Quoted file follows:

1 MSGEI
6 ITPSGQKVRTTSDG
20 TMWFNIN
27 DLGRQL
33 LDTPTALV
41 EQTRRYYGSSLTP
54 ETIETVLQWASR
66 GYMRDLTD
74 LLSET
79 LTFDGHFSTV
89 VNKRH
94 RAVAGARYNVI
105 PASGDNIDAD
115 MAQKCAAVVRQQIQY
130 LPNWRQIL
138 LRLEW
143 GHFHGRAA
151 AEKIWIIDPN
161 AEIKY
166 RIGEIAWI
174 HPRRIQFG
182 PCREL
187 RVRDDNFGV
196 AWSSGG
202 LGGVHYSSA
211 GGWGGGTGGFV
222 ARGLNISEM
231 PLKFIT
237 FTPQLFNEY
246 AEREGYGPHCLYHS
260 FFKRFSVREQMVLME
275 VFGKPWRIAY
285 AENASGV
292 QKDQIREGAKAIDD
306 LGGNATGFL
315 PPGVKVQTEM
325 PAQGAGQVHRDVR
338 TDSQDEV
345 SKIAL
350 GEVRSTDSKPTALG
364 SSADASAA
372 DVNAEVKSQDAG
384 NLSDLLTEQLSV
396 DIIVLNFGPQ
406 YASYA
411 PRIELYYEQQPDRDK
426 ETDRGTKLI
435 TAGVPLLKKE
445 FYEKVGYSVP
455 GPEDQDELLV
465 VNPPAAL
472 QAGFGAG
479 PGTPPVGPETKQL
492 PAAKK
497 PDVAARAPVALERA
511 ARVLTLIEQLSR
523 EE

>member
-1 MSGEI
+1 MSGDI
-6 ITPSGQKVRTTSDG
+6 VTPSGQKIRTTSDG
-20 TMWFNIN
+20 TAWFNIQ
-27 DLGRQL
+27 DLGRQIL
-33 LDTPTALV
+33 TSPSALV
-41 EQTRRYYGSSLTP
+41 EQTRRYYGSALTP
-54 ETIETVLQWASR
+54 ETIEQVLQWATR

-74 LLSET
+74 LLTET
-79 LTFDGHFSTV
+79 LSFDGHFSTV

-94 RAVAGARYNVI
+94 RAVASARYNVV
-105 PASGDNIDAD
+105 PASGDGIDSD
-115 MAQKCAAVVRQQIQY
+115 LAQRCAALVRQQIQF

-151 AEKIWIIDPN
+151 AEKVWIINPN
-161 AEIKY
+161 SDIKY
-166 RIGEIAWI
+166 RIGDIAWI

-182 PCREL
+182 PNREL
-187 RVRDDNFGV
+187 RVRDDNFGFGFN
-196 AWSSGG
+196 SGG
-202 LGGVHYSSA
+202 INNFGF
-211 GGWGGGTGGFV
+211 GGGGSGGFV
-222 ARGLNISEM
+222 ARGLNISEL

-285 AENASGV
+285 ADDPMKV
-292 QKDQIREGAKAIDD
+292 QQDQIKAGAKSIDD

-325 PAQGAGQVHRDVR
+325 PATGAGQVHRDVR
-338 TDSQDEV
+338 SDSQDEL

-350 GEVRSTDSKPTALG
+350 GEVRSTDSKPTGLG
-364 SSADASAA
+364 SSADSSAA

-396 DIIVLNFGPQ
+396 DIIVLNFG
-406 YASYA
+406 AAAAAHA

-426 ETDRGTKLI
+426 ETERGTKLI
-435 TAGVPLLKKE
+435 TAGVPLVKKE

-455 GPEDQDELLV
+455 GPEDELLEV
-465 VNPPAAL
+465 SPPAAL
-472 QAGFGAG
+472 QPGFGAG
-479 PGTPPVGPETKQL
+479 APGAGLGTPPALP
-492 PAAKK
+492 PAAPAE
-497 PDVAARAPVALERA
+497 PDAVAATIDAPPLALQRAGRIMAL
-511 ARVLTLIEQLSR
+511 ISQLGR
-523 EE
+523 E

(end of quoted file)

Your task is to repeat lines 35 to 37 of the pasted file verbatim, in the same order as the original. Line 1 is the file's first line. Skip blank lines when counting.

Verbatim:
306 LGGNATGFL
315 PPGVKVQTEM
325 PAQGAGQVHRDVR